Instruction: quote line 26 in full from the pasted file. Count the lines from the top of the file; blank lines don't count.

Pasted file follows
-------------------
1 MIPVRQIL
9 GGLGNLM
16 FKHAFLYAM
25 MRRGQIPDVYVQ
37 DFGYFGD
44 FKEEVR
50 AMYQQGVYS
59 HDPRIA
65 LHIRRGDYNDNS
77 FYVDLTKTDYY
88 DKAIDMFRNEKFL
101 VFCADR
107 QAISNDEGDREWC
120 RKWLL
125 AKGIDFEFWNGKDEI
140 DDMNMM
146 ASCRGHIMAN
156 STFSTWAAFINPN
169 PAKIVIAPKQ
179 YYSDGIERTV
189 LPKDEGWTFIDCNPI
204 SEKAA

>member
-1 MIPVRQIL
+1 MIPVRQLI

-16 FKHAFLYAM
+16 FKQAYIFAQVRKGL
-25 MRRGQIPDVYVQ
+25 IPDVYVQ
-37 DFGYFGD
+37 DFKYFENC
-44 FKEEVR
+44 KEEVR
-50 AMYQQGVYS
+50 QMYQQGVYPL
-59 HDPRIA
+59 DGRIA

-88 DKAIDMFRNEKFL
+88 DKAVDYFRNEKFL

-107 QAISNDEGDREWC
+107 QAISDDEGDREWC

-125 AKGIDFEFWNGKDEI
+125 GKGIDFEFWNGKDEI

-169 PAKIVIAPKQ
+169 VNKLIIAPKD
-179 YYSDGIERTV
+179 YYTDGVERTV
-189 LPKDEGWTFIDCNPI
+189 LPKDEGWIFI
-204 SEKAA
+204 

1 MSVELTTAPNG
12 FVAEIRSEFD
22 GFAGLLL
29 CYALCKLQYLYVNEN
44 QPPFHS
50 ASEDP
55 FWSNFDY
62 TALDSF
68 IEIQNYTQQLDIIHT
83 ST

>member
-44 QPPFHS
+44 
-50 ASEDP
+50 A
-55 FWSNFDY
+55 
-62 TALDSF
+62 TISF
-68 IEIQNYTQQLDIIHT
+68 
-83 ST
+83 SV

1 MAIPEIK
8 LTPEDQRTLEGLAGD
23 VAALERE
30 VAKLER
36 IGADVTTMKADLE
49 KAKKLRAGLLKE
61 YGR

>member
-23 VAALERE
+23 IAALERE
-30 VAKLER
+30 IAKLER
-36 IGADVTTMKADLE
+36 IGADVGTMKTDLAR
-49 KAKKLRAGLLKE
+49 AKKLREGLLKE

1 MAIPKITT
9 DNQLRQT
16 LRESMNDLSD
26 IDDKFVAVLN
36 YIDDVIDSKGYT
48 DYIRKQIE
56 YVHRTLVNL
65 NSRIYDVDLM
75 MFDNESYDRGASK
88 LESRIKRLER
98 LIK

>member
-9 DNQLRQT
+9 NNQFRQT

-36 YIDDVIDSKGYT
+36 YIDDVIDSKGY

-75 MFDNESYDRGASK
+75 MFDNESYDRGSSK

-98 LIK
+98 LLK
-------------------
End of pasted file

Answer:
-16 FKHAFLYAM